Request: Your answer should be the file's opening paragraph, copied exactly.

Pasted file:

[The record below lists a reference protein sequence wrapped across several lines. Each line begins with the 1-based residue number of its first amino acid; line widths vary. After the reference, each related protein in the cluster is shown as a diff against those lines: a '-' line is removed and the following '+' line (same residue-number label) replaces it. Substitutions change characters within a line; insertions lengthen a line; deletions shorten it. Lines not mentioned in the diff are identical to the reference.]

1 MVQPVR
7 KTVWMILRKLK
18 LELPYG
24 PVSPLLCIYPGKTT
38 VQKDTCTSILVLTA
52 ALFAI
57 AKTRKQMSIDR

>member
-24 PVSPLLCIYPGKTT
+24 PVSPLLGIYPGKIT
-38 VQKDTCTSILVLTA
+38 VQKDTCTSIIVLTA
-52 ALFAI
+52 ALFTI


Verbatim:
[The record below lists a reference protein sequence wrapped across several lines. Each line begins with the 1-based residue number of its first amino acid; line widths vary. After the reference, each related protein in the cluster is shown as a diff against those lines: a '-' line is removed and the following '+' line (same residue-number label) replaces it. Substitutions change characters within a line; insertions lengthen a line; deletions shorten it. Lines not mentioned in the diff are identical to the reference.]